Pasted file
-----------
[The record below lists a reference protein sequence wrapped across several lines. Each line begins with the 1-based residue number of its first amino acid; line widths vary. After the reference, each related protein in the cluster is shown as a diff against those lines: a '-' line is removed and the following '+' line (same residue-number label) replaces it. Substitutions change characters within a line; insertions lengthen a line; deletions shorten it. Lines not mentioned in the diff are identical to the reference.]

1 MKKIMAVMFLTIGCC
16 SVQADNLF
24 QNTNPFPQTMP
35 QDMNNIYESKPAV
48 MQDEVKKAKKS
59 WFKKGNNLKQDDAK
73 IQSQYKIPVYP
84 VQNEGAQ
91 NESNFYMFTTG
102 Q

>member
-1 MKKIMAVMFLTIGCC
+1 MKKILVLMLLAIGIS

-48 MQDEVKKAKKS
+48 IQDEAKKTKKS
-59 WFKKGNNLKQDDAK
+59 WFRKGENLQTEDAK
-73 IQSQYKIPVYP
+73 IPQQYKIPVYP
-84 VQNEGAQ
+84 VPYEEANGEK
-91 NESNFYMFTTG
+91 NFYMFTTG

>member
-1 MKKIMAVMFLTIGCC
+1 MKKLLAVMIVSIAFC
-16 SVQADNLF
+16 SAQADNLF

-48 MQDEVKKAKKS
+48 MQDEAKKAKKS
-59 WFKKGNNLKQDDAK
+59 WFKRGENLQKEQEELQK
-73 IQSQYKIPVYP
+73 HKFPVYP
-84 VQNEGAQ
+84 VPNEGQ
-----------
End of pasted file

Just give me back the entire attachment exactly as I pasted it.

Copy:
[The record below lists a reference protein sequence wrapped across several lines. Each line begins with the 1-based residue number of its first amino acid; line widths vary. After the reference, each related protein in the cluster is shown as a diff against those lines: a '-' line is removed and the following '+' line (same residue-number label) replaces it. Substitutions change characters within a line; insertions lengthen a line; deletions shorten it. Lines not mentioned in the diff are identical to the reference.]

1 MKKIMAVMFLTIGCC
16 SVQADNLF
24 QNTNPFPQTMP
35 QDMNNIYESKPAV
48 MQDEVKKAKKS
59 WFKKGNNLKQDDAK
73 IQSQYKIPVYP
84 VQNEGAQ
91 NESNFYMFTTG
102 Q

>member
-1 MKKIMAVMFLTIGCC
+1 MKKILVLMLLAIGIS

-48 MQDEVKKAKKS
+48 IQDEAKKTKKS
-59 WFKKGNNLKQDDAK
+59 WFRKGENLQTEDAK
-73 IQSQYKIPVYP
+73 IPQQYKIPVYP
-84 VQNEGAQ
+84 VPYEEANGEK
-91 NESNFYMFTTG
+91 NFYMFTTG

>member
-1 MKKIMAVMFLTIGCC
+1 MKKLLAVMIVSIAFC
-16 SVQADNLF
+16 SAQADNLF

-48 MQDEVKKAKKS
+48 MQDEAKKAKKS
-59 WFKKGNNLKQDDAK
+59 WFKRGENLQKEQEELQK
-73 IQSQYKIPVYP
+73 HKFPVYP
-84 VQNEGAQ
+84 VPNEGQ